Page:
Firing Squad: A botched execution is nearly impossible

May 23, 2017

The fine citizens of Arkansas killed four killers in one week last month. Like most other states with a death penalty for heinous felonies, Arkansas executes its murders by lethal injection. And therein lies the problem.

Last year, of course, the Delaware Supreme Court ruled our death penalty unconstitutional in compliance with an earlier U.S. Supreme Court decision about how death-penalty sentencing occurs. Now, the House has approved a complying death-penalty bill. It's now up to the Senate.

Lethal injection as an execution method is of fairly recent origin. Used to be, back when almost all states had a death penalty, that the most common methods were either electric chair or hanging. A few states had gas chambers. And a couple states used firing squads. Utah still has that option. Delaware still had hanging as an option until just a couple years ago.

The theory here was that lethal injection was more humane; that it satisfied the constitutional requirement that punishment not be "cruel and unusual." The "cruel" part has come to mean pain-free. Utterly pain-free. No discomfort whatsoever.

The other day, the New York Times (of all publications) published an op-ed that advocated a return to public hangings and to the use of stocks for lesser crimes. Note we said "public" hangings. These were common in colonial times and were understood to be quite usual at the time of the 1787 Constitutional Convention. Think about that for a second.

There are at least two issues here. One is the efficacy of the death penalty at all. Progressives and many religious denominations, including mine, oppose the death penalty in all its forms. The second issue is the humanity of the method of putting murderers to death.

Most states use a three-drug cocktail for executions. One drug puts the convict to sleep and incapable of experiencing pain. Another stops breathing. The third stops the heart. Interesting, isn't it, that we allow veterinarians and animal shelters to put our dogs and cats to "sleep" using only one drug, and we don't accuse the veterinarians of cruelty to animals. Why?

But now, the issue isn't so much all that, but rather the inability of states to procure one or more of the drugs needed for the cocktail. Drug companies resist selling to states for that purpose. Doctors refuse to participate based on medical ethics requirements to "do no harm." One result is less-well-trained medics inserting the intravenous drips required to inject the drugs. A handful of problematic executions have resulted.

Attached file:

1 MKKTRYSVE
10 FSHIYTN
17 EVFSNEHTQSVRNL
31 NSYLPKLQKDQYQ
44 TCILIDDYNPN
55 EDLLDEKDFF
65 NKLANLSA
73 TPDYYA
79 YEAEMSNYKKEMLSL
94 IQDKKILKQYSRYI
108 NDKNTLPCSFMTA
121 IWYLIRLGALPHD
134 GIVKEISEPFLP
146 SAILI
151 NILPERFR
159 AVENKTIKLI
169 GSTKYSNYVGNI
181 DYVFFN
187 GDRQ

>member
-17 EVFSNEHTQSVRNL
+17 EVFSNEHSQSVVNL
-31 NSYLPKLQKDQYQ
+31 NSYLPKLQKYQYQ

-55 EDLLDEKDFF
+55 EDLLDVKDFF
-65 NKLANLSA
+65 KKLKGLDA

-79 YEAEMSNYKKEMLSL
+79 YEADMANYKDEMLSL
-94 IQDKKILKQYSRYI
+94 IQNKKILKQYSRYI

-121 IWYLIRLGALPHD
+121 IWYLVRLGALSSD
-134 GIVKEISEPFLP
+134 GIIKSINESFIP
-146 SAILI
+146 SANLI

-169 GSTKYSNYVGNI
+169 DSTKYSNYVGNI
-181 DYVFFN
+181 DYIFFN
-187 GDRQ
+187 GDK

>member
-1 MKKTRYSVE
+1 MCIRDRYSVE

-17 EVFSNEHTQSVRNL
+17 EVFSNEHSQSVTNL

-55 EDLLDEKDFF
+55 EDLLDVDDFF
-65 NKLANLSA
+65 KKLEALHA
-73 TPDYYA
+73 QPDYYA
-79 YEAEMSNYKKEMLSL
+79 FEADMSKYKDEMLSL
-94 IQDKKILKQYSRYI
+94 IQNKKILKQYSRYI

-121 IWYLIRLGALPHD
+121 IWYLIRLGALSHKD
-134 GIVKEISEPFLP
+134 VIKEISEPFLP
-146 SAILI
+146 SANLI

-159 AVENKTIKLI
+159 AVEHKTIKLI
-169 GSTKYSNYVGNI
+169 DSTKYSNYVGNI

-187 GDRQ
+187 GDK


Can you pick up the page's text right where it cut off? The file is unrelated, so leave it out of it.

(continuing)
So let's just admit it. Lethal injection is too complicated a method of execution.

Many years ago, my father witnessed an execution. My home state is Iowa, and back then, the method was hanging. It seems that in my small, rural home county, a man had come from Chicago tracking his wife. He found her in bed with another man in our local motel. Boom, he offed her. And then headed back to Chicago. The state police stopped him at the Illinois state line (the Mississippi River).

My father was invited, indeed almost required, to go to Fort Madison, the location of the Iowa State Penitentiary, as a witness because he was the editor and publisher of the county's dominant newspaper. He went.

His report back to my mother and me the next day (I was in the single digits) was that the prisoner was led into the prison's room, walked up the gallows and had a hood placed over his head.

The hangman put the rope around his neck, and the warden pulled the lever, releasing the door on the floor. The man was dead by the time the doctor reached him a few seconds later. This method works; it works quickly. Because hanging severs the spinal cord, it kills instantly.

Even more efficient is the firing squad. You arrange for three or more marksmen. You give some of them bullets and the others blanks, although this may not be necessary if you recruit your marksmen from volunteers. Most likely, there are plenty of Army- or Marine Corps-trained marksmen who would be glad to pull the trigger.

A botched execution is nearly impossible in this scenario. An Army or Marine Corps marksman at 25 feet won't miss the target over the heart. One or more bullets through the heart results in instant death.

I have lived in a number of states as a newspaper reporter, magazine editor and military man. Iowa and New York have repealed their death penalties. Wisconsin never had a death penalty. Texas, Georgia and Virginia, especially Texas, have had busy death chambers.

Advocate for repeal if you wish. But if we don't in Delaware, then make it sensible, simple, painless and quick. Most likely, that's more than the killer did.


Reid K. Beveridge has covered politics in Texas, Iowa, Wisconsin, Delaware and Washington, D.C. He is now retired at Broadkill Beach.



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